Best Interest Rates on Cash – December 2022 Update

My Money Blog has partnered with CardRatings and Credit-Land for selected credit cards and may receive a commission. All opinions expressed are the author’s alone, and has not been provided nor approved by any of the companies mentioned.

Here’s my monthly roundup of the best interest rates on cash as of December 2022, roughly sorted from shortest to longest maturities. We all need some safe assets for cash reserves or portfolio stability, and there are often lesser-known opportunities available to individual investors. Check out my Ultimate Rate-Chaser Calculator to see how much extra interest you’d earn by moving money between accounts. Rates listed are available to everyone nationwide. Rates checked as of 12/4/2022.

TL;DR: 5% on up to $10,000 from fintech. 5% APY on up to $100k via a 7-month promo CD. 4% APY available on liquid savings. 1-year CD at 4.71% APY. 5-year CD at 4.75% APY. Compare against Treasury bills and bonds at every maturity (12-month near 4.69%). 6.89% Savings I Bonds still available if you haven’t maxed out 2022 limits.

Fintech accounts
Available only to individual investors, fintech companies often pay higher-than-market rates in order to achieve fast short-term growth (often using venture capital). “Fintech” is usually a software layer on top of a partner bank’s FDIC insurance.

  • 5% on up to $10,000. Juno now pays 5% on all cash deposits up to $10,000 and 3% on cash deposits from $10,001 up to $250,000. $50 direct deposit bonus. Please see my Juno review for details.
  • 4.00% APY on $6,000 with no direct deposit requirement. Current offers 4% APY on up to $6,000 total ($2,000 each on three savings pods). No direct deposit required. $50 referral bonus for new members with $200+ direct deposit with promo code JENNIFEP185. Please see my Current app review for details.
  • 4.00% APY on up to $250,000, but requires direct deposit and credit card spend. Currently a waitlist for new applicants. The top tier requires you to maintain positive cashflow in the checking account each month, $500 in total monthly direct deposits, and $500 in credit card purchases each month. Existing customers will get up to 4% APY through April 2023, with requirements waived through March 2023. Please see my updated HM Bradley review for details.

High-yield savings accounts
Since the huge megabanks STILL pay essentially no interest, I think every should have a separate, no-fee online savings account to accompany your existing checking account. The interest rates on savings accounts can drop at any time, so I list the top rates as well as competitive rates from banks with a history of competitive rates. Some banks will bait you with a temporary top rate and then lower the rates in the hopes that you are too lazy to leave.

  • The leapfrogging to be the temporary “top” rate continues. All America/Redneck Bank is at 4% APY for balances up to $75,000 ($500 to open, no min balance). Republic Bank of Chicago has a Digital Money Market account at 4.00% APY ($2,500 minimum to open and avoid monthly fee, new money only).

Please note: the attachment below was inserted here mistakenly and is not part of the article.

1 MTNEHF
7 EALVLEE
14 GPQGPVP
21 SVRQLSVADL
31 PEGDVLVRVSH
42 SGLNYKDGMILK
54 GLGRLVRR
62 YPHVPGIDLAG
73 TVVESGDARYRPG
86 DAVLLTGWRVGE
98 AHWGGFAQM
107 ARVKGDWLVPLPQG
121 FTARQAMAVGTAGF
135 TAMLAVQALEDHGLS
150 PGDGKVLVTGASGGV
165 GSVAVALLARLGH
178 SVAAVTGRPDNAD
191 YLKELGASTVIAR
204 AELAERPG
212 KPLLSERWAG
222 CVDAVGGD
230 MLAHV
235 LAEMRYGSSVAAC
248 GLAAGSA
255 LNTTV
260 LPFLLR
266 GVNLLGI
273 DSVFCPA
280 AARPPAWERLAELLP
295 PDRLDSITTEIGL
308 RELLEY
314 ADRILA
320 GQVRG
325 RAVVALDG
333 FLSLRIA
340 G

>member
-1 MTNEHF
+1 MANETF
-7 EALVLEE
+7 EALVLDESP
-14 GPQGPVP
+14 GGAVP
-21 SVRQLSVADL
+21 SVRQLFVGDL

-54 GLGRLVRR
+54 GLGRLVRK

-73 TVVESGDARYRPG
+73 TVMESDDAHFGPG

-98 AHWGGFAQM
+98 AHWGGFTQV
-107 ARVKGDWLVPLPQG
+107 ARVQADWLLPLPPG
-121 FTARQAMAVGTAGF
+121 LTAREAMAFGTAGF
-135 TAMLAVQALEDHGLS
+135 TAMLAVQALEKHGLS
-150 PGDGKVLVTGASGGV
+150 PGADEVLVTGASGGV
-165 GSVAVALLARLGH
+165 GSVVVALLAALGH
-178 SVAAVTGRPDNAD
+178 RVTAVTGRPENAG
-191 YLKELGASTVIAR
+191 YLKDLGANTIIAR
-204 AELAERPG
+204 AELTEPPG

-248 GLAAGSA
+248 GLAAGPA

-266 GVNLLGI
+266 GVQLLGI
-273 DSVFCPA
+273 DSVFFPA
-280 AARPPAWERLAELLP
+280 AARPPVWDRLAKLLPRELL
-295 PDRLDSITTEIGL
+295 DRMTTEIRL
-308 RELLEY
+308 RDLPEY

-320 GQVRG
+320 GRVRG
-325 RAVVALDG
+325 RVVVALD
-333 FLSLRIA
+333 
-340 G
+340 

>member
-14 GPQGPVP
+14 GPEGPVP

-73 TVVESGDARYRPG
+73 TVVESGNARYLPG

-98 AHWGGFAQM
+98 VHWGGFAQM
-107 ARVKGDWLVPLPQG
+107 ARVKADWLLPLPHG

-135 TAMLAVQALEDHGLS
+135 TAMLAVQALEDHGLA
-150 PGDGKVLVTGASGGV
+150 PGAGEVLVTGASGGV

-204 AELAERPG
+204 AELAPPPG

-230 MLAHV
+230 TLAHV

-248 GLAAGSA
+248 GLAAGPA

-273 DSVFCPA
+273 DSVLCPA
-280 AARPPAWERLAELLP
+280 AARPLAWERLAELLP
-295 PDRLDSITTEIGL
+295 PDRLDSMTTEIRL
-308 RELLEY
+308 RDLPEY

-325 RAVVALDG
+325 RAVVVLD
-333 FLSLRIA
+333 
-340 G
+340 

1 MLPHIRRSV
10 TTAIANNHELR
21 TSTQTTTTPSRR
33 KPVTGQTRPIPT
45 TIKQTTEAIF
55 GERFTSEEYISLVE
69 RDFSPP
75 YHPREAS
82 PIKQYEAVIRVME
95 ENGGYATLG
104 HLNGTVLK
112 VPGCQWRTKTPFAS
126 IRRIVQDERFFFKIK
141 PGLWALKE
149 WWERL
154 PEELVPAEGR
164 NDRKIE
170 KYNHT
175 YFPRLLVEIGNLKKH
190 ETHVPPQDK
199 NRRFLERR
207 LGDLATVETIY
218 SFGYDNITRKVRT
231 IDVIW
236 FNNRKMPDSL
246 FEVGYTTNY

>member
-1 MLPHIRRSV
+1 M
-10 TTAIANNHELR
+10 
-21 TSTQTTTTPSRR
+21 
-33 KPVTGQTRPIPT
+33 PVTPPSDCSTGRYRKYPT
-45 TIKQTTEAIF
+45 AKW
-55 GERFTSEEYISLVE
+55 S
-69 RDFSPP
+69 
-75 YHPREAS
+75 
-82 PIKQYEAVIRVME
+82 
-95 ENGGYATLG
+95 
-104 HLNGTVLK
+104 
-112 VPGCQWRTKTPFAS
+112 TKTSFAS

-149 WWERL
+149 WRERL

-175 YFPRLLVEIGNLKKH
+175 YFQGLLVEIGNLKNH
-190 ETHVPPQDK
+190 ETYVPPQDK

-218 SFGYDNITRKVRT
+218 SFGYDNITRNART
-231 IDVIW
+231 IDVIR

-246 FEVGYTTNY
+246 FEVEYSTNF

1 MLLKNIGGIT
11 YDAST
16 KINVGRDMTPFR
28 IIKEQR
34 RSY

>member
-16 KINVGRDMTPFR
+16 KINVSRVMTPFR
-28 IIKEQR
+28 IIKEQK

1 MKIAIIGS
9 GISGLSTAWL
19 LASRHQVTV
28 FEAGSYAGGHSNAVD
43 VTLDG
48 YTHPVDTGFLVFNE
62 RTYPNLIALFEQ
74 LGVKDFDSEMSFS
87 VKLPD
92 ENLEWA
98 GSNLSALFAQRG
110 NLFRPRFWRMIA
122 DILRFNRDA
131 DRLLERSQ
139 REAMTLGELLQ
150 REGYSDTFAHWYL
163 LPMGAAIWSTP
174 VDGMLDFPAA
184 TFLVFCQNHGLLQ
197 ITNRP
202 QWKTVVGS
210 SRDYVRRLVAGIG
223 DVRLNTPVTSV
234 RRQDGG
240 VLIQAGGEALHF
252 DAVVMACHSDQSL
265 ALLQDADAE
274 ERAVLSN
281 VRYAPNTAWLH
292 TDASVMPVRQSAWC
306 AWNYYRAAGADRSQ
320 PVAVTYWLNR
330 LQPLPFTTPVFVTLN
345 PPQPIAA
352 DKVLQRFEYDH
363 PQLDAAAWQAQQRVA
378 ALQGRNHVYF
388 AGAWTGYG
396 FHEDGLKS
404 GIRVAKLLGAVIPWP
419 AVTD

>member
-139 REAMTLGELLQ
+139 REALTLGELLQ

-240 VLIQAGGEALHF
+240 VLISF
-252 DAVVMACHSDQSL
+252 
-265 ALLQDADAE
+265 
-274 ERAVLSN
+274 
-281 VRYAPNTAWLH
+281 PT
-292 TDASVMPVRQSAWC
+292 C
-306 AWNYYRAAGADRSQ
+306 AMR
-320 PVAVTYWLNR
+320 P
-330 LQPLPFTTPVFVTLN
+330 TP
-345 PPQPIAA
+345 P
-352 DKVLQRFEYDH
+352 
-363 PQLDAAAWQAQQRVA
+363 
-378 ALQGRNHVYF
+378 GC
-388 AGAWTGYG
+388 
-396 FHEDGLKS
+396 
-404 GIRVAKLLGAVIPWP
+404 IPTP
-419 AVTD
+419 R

• SoFi Bank is now up to 3.25% APY + up to $275 new account bonus with direct deposit. You must maintain a direct deposit of any amount each month for the higher APY. SoFi has their own bank charter now so no longer a fintech by my definition. See details at $25 + $250 SoFi Money new account and deposit bonus.
  • There are several other established high-yield savings accounts that aren’t a top rate, but historically do keep it relatively competitive for those that don’t want to keep switching banks.

Short-term guaranteed rates (1 year and under)
A common question is what to do with a big pile of cash that you’re waiting to deploy shortly (plan to buy a house soon, just sold your house, just sold your business, legal settlement, inheritance). My usual advice is to keep things simple and take your time. If not a savings account, then put it in a flexible short-term CD under the FDIC limits until you have a plan.

  • No Penalty CDs offer a fixed interest rate that can never go down, but you can still take out your money (once) without any fees if you want to use it elsewhere. CIT Bank has a 11-month No Penalty CD at 3.65% APY with a $1,000 minimum deposit. Ally Bank has a 11-month No Penalty CD at 3.30% APY for all balance tiers. Marcus has a 13-month No Penalty CD at 3.05% APY with a $500 minimum deposit. You may wish to open multiple CDs in smaller increments for more flexibility.
  • My eBanc has a 12-month certificate at 4.71% APY. $5,000 minimum. Early withdrawal penalty is 90 days of interest.
  • Andrews FCU has a special 7-month certificate at 5.00% APY (offer ends 12/14). $1,000 min, $100k max. Anyone can join this credit union with a ACC membership, and ACC membership is free with promo code “Andrews”. My previous application experience.

Money market mutual funds + Ultra-short bond ETFs*
Many brokerage firms that pay out very little interest on their default cash sweep funds (and keep the difference for themselves). * Money market mutual funds are regulated, but ultimately not FDIC-insured, so I would still stick with highly reputable firms. I am including a few ultra-short bond ETFs as they may be your best cash alternative in a brokerage account, but they may experience short-term losses.